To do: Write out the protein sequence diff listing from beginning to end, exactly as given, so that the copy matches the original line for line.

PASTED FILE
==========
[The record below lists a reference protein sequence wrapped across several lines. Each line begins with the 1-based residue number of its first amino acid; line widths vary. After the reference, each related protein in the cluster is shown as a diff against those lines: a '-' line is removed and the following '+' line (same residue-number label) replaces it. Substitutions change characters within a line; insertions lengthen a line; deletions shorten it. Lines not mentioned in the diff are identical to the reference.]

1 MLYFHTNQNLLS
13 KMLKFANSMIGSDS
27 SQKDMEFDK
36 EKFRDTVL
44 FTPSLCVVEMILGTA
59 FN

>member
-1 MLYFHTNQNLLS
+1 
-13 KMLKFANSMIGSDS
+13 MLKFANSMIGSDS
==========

[The record below lists a reference protein sequence wrapped across several lines. Each line begins with the 1-based residue number of its first amino acid; line widths vary. After the reference, each related protein in the cluster is shown as a diff against those lines: a '-' line is removed and the following '+' line (same residue-number label) replaces it. Substitutions change characters within a line; insertions lengthen a line; deletions shorten it. Lines not mentioned in the diff are identical to the reference.]

1 MLYFHTNQNLLS
13 KMLKFANSMIGSDS
27 SQKDMEFDK
36 EKFRDTVL
44 FTPSLCVVEMILGTA
59 FN

>member
-1 MLYFHTNQNLLS
+1 
-13 KMLKFANSMIGSDS
+13 MLKFANSMIGSDS